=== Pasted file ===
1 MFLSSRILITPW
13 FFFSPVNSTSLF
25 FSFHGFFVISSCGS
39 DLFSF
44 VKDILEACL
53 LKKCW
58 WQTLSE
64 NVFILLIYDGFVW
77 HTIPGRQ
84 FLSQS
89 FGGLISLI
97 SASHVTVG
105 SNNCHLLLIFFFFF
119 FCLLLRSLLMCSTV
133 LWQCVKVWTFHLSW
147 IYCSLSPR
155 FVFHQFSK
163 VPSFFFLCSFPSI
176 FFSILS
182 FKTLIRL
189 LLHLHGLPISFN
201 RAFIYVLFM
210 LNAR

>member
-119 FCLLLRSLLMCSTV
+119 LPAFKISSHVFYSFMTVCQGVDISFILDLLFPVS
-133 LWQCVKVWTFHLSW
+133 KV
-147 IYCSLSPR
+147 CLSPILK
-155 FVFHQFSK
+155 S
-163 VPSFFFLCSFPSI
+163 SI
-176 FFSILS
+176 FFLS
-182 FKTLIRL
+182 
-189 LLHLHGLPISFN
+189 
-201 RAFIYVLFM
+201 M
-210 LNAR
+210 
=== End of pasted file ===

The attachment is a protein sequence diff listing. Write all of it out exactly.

1 MFLSSRILITPW
13 FFFSPVNSTSLF
25 FSFHGFFVISSCGS
39 DLFSF
44 VKDILEACL
53 LKKCW
58 WQTLSE
64 NVFILLIYDGFVW
77 HTIPGRQ
84 FLSQS
89 FGGLISLI
97 SASHVTVG
105 SNNCHLLLIFFFFF
119 FCLLLRSLLMCSTV
133 LWQCVKVWTFHLSW
147 IYCSLSPR
155 FVFHQFSK
163 VPSFFFLCSFPSI
176 FFSILS
182 FKTLIRL
189 LLHLHGLPISFN
201 RAFIYVLFM
210 LNAR

>member
-119 FCLLLRSLLMCSTV
+119 LPAFKISSHVFYSFMTVCQGVDISFILDLLFPVS
-133 LWQCVKVWTFHLSW
+133 KV
-147 IYCSLSPR
+147 CLSPILK
-155 FVFHQFSK
+155 S
-163 VPSFFFLCSFPSI
+163 SI
-176 FFSILS
+176 FFLS
-182 FKTLIRL
+182 
-189 LLHLHGLPISFN
+189 
-201 RAFIYVLFM
+201 M
-210 LNAR
+210 